It was called “The Game of the Dreaming.”

Every autumn, when the first leaf fell in the Xia Valley, the masters of the local school would open the tournament and many would respond to their call, from all corners of the Empire. The Xia tournament was far from ordinary, however, which led considerably to its allure.

The masters would go out at midsummer to the nearby mountain, returning after a week’s absence with strange purple flowers that no one who lived in the area could ever recall seeing in the wild. Ground up, fermented, and placed into ornate bottles, the flower draught was the centerpiece of the tournament. A special arena in the form of a labyrinth with an open top was maintained at the school; competitors would quaff the flower draught and then enter, seeking a plain clay pot placed at the center.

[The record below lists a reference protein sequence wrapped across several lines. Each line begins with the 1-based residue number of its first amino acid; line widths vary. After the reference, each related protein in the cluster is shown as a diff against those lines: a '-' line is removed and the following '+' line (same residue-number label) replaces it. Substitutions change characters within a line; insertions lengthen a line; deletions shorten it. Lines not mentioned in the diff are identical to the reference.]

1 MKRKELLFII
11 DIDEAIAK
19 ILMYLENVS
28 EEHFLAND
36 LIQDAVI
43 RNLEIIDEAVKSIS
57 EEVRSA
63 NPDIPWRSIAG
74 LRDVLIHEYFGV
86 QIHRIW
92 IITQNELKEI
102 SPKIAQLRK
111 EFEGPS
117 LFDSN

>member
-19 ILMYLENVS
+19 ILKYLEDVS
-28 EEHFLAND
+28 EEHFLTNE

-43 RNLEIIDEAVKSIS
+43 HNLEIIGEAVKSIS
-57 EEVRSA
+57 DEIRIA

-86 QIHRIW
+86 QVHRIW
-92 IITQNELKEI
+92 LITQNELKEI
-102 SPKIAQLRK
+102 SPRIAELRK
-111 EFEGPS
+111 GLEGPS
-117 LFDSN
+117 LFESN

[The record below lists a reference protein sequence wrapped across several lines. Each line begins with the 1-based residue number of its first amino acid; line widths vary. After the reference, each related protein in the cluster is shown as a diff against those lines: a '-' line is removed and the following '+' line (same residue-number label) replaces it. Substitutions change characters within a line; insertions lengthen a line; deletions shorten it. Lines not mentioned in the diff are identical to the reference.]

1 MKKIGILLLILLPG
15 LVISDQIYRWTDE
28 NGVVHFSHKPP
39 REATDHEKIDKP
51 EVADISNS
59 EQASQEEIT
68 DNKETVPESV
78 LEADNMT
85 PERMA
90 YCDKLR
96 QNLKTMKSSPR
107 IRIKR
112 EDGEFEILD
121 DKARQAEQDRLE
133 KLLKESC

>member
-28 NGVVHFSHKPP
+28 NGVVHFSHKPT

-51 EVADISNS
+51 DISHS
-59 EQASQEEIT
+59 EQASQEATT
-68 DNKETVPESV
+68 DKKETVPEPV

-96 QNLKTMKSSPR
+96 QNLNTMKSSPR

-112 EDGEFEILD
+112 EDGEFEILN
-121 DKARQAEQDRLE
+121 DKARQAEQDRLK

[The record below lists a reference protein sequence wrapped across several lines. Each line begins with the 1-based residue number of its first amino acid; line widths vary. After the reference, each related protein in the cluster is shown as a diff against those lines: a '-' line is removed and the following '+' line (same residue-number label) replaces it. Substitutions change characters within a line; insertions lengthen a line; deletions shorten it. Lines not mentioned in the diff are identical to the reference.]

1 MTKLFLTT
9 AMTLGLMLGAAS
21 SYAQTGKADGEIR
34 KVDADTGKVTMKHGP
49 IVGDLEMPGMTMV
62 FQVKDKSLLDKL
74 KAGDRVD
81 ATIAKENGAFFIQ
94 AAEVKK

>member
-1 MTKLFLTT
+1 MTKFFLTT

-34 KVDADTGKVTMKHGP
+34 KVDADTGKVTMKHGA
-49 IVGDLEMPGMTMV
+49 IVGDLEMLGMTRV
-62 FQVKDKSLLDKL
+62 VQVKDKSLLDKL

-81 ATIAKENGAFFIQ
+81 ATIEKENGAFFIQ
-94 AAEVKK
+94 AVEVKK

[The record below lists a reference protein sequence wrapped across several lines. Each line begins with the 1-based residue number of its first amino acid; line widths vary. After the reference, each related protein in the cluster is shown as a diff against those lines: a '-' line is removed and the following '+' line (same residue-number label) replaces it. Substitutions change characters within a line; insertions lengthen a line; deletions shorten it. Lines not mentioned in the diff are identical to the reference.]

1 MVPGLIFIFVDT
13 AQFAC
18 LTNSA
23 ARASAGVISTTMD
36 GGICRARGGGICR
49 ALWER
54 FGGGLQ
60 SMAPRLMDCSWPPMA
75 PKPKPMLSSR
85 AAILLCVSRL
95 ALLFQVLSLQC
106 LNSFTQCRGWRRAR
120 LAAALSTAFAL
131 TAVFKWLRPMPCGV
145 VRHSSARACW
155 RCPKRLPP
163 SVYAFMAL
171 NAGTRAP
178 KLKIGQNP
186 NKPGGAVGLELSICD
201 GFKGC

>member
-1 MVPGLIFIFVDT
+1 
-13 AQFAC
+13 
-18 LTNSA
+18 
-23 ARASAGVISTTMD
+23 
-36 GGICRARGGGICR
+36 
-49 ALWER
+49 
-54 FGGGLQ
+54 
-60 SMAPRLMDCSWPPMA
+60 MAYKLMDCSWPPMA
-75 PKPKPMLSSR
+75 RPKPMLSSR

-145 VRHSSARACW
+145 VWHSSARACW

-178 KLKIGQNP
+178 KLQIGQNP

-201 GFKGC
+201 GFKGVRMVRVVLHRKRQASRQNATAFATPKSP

Spectators would watch as the champions, many of them accomplished martial artists, ran about wildly, screaming, fighting invisible spirits, and otherwise acting in ways most unbecoming. For the challenge was not one of mere strength but rather mental and spiritual fortitude. The flower draught would inflame the mind with fantastic visions, veiling the world of the real and reducing the strongest of men to gibbering wrecks in the face of torments only they could see.

Xuan Li entered the 217th Xia Valley Tournament as its last entrant, arriving only hours before it began.

It would be the last such tournament the valley would ever see.